THEY NEVER RENEWED: 96 Songs You Never Dreamed Were in the Public Domain
This is the information you've been looking for — recent popular songs from the 50s and 60s that are in the Public Domain. How is that possible? Their copyrights were never renewed! And you get the benefit of those mistakes.
You can use music from the 50s and 60s that made the Billboard Pop Charts for free — no one to pay, no one to ask permission from!
Almost anyone who uses music for any purpose ought to own this book, meaning anyone who uses or works with music, including advertising agencies, film and TV companies, entertainment companies of all kinds, attorneys, website owners, schools, or the many others who could profit by using or helping others use the music or lyrics it contains without having to pay a hefty fee!
Rockin’ Robin (1958) words and music by Jimmie Thomas, pseud. of Leon Rene.
Charted at No. 2 on Billboard’s Top 40 Hits of 1958. Original artist: Bobby Day; covered by The Carroll Brothers, The Outsiders, The Hollies, Freddy Cannon, Michael Jackson, Livingston Taylor, Lolly, The Alley Cats, McFly, Randy and The Rockets, Re-Bops, Raggs Kids Club Band, Party People, Joanie Bartels, Stacy Buehler, Brownsville Station, Countdown Singers, The Hit Crew, Jeff the Drunk, Taj Mahal, Bob Luman, Tommy McLain, Moon Riders, The Muppets, Nine Below Zero, Jim Valley, Gene Vincent, Byran White, Yesterday's Today, The Rivieras, Sha Na Na, Del Shannon, Dee Dee Sharp, Sugar Beats, Tweenies.
Registered in the U.S. Copyright Office under EP122611, Sept. 10, 1958; no renewal on file.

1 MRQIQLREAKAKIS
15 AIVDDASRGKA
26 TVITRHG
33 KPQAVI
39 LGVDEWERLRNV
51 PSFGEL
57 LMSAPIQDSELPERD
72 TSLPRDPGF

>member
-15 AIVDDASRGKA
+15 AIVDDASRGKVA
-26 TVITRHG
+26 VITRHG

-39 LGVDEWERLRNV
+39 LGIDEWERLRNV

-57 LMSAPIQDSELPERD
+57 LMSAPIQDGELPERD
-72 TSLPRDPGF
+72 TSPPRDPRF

IMPORTANT - Rockin’ Robin is PD, but Sound Recordings of this song are almost certainly under copyright protection.
The 96 songs we have unearthed after intensive research, and catalogued in this book, all made it onto the Billboard Pop Charts. And, according to the Search Division of the U.S. Copyright Office, they’re all in the Public Domain in the United States. Yet, not everyone knows it. In fact, few people do.
However, they’ve all been checked and double-checked. Many of them triple-checked. Our company, The BZ/Rights Stuff, Inc., publisher of The Mini-Encyclopedia of Public Domain Songs, has received a report from the Copyright Office concerning each of these songs. They tell us their report confirms that copyright has never been renewed on any of these songs. So, for those of you making a film or TV show, a TV or radio commercial or anything intended for corporate use, including for use on the Web ... and for all of you who, like so many of us nowadays are on a tight budget, this carefully researched reference work represents a chance to use a recognizable, likeable or even lovable melody to enliven and enhance your project — all free of cost!
How can this be? Because they are all in the Public Domain, these songs are yours to do with as you wish. Use the words! Change the music! Do anything you want with them! You do not need to get permission, or pay anyone anything. Because no one owns any of these songs.
And, why is this so important? Because, if or when a great piece of music comes to your attention, and you think or assume that it is PD when it absolutely IS NOT, and you then use it without permission — you’re infringing, ignoring or violating a copyright owned by someone else. And if you do this, either by accident or error, it could cost you, your company, or others you work with, (such as an employer or a client) a great deal of money.
That’s why there needs to be a really reliable reference work ready at hand on your bookshelf that tells you whether or not the piece of music that has caught your eye (or your ear) is safe for you to use, and quite probably profit from. Shouldn’t you order yours today? Price $299.